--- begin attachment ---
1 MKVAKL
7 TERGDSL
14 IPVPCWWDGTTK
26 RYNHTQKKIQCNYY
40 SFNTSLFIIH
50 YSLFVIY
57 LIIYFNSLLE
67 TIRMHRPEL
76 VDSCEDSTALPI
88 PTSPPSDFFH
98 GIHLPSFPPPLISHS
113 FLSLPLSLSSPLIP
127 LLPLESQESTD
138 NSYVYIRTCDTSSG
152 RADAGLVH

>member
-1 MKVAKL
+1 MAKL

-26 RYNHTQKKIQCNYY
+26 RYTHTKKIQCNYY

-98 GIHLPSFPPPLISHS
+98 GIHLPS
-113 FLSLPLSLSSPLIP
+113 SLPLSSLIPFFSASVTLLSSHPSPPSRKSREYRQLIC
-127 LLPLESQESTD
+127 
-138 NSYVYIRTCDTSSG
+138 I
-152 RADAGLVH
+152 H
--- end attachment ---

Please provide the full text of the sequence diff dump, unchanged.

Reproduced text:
1 MKVAKL
7 TERGDSL
14 IPVPCWWDGTTK
26 RYNHTQKKIQCNYY
40 SFNTSLFIIH
50 YSLFVIY
57 LIIYFNSLLE
67 TIRMHRPEL
76 VDSCEDSTALPI
88 PTSPPSDFFH
98 GIHLPSFPPPLISHS
113 FLSLPLSLSSPLIP
127 LLPLESQESTD
138 NSYVYIRTCDTSSG
152 RADAGLVH

>member
-1 MKVAKL
+1 MAKL

-26 RYNHTQKKIQCNYY
+26 RYTHTKKIQCNYY

-98 GIHLPSFPPPLISHS
+98 GIHLPS
-113 FLSLPLSLSSPLIP
+113 SLPLSSLIPFFSASVTLLSSHPSPPSRKSREYRQLIC
-127 LLPLESQESTD
+127 
-138 NSYVYIRTCDTSSG
+138 I
-152 RADAGLVH
+152 H